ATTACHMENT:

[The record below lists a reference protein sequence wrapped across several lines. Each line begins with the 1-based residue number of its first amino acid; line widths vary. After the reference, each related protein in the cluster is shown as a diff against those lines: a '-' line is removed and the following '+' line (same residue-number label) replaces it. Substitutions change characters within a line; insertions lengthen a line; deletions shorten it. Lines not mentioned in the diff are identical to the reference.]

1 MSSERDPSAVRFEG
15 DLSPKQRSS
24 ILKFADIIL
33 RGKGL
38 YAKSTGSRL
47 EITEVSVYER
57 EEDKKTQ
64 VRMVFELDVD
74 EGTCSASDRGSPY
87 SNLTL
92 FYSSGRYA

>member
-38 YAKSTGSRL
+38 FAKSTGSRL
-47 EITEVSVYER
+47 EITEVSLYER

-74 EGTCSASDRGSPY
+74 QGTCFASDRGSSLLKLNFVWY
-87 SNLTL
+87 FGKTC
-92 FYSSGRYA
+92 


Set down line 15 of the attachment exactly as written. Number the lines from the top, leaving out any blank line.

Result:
+38 FAKSTGSRL